At the conclusion of Foster’s bench trial, the trial court found Foster guilty of sexual exploitation of a minor as charged in Count I and possession of child pornography as charged in Count II. Foster was sentenced to serve concurrent terms of 15 years on Count I and 10 years on Count II. Foster appeals, asserting that convictions for both offenses violated his right to be free from double jeopardy.
Standard of Review
Foster acknowledges that he failed to raise a double jeopardy claim before the trial court, and thus asks this Court to review this constitutional claim for plain error. “Where an appellant fails to preserve a constitutional claim, this Court may still hear such a claim pursuant to Rule 30.20.”3 State v. Alexander, 505 S.W.3d 384, 396 (Mo. App. E.D. 2016). “Rule 30.20 grants this Court authority to consider ‘plain errors’ by a trial court affecting a party’s substantial rights.” Id. (reviewing an appellant’s unpreserved double jeopardy claim for plain error).
“Under plain error review, we will only grant a defendant relief if we find an error occurred, which affected his rights so substantially that a manifest injustice or miscarriage of justice resulted.” Id. “Plain errors are those which are evident, obvious, and clear․” Id. “The defendant has the burden of demonstrating a manifest injustice or miscarriage of justice resulted from the alleged error.” Id. at 396-97. “Whether a defendant’s right to be free from double jeopardy has been violated is a question of law, which we review de novo.” Id. at 397.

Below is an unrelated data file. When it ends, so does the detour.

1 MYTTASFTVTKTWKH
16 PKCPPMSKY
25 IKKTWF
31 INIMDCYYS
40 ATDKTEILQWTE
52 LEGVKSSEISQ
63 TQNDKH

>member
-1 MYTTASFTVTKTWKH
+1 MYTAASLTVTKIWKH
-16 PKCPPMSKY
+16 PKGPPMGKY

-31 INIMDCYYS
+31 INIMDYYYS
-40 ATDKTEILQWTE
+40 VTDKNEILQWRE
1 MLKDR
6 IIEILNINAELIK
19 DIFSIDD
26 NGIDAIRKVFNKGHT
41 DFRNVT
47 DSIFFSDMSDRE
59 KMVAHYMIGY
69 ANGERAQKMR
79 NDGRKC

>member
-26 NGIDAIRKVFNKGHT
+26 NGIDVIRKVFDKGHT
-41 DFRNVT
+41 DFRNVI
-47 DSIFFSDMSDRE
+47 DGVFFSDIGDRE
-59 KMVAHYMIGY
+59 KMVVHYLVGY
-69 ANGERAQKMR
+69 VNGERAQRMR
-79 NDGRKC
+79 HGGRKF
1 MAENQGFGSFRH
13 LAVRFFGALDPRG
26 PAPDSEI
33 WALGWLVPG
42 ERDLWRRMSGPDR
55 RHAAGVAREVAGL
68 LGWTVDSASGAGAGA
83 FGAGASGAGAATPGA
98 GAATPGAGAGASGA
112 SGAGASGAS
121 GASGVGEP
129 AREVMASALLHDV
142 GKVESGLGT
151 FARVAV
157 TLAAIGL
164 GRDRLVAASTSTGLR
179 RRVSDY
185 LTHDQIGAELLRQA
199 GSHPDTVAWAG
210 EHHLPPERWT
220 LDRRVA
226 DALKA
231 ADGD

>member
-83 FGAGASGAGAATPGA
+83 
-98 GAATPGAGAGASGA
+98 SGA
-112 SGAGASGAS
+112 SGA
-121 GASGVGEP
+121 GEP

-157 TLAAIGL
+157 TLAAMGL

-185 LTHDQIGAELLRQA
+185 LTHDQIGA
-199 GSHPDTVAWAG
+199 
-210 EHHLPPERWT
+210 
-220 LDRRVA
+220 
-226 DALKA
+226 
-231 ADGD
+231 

In his sole point on appeal, Foster asserts that the “trial court plainly erred in punishing [him] for sexual exploitation of a minor and possession of child pornography because in doing so the trial court violated [his] right to be free from Double Jeopardy as guaranteed by the Fifth and Fourteenth Amendments to the United States Constitution, in that possession of child pornography is a lesser included offense of sexual exploitation of a minor because it is impossible to create child pornography or obscene material without also possessing it.” We conclude that possession of child pornography is not a lesser-included offense of sexual exploitation of a minor, and thus entry of conviction and imposition of sentence for both crimes did not violate Foster’s double jeopardy protections.
“The federal double jeopardy clause provides that no person shall ‘be subject for the same offence to be twice put in jeopardy of life or limb.’ ” State v. Hardin, 429 S.W.3d 417, 421 (Mo. banc 2014) (quoting U.S. Const. amend V). “It provides two basic protections: it protects defendants from successive prosecutions for the same offense after acquittal or conviction and it protects defendants against multiple punishments for the same offense.” Id. Foster’s case implicates the latter protection because he was convicted of the offenses of possession of child pornography and sexual exploitation of a minor at a single trial. See id.